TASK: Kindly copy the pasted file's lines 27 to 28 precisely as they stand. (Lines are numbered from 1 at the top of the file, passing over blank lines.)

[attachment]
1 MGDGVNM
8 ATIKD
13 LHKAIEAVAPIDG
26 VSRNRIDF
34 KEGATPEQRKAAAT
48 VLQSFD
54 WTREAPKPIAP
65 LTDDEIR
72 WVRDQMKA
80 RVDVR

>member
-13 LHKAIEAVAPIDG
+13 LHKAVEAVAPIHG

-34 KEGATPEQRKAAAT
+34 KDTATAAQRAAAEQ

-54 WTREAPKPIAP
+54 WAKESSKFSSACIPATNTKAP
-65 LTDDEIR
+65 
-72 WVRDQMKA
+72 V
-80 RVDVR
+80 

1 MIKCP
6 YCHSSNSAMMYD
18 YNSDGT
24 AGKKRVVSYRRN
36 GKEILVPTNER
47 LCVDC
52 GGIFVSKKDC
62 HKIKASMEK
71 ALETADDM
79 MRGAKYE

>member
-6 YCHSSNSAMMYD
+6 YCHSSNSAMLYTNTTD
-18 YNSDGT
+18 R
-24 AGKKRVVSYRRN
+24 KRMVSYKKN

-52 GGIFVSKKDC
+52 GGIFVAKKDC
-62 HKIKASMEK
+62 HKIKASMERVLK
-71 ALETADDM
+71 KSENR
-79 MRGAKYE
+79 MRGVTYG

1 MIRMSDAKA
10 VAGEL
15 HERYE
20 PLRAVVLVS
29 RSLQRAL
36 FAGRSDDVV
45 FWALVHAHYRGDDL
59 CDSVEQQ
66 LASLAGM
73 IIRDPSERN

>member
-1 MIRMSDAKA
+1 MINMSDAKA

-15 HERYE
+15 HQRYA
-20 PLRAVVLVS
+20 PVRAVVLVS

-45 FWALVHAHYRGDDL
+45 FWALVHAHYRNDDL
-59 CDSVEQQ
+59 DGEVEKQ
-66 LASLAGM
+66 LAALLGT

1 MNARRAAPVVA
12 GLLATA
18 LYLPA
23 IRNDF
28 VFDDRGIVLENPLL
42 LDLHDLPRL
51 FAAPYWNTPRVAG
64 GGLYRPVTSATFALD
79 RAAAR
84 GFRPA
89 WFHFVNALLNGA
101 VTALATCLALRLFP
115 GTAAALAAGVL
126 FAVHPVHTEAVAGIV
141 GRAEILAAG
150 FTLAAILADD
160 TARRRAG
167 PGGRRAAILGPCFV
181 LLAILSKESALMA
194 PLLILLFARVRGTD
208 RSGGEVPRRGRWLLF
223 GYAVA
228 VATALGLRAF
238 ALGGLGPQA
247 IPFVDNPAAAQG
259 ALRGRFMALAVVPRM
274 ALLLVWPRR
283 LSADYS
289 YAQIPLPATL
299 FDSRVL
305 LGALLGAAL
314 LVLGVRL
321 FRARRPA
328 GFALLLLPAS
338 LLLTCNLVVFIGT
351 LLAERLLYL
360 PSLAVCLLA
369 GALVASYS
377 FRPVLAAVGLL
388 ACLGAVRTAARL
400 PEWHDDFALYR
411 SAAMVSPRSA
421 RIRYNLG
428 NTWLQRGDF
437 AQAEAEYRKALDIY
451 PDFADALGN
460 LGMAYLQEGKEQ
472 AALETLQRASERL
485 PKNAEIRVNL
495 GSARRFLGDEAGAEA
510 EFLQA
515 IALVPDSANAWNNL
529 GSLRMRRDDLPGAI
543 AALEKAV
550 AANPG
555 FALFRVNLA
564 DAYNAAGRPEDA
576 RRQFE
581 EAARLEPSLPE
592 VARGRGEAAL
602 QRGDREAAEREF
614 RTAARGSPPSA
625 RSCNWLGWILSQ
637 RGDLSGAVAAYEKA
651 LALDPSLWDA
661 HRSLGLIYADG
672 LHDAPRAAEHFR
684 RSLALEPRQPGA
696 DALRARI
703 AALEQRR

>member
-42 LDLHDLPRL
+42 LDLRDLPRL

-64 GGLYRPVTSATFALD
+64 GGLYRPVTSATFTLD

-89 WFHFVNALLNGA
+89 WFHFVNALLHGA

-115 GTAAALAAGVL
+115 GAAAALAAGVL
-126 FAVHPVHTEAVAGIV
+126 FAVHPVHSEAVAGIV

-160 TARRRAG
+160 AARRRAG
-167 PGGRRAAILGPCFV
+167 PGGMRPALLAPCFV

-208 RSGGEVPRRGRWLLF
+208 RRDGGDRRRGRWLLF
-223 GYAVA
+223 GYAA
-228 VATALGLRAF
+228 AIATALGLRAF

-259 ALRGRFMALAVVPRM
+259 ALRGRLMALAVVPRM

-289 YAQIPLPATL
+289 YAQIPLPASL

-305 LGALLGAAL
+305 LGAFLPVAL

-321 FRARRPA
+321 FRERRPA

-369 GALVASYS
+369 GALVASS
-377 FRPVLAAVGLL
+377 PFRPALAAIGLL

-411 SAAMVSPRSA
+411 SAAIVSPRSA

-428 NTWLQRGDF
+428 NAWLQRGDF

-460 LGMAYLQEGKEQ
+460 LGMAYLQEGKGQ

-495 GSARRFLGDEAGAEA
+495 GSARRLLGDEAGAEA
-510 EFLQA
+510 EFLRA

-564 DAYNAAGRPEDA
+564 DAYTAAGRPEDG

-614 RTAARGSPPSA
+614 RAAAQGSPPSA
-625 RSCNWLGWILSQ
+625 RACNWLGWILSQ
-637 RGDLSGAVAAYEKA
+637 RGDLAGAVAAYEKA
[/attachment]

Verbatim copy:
24 AGKKRVVSYRRN
36 GKEILVPTNER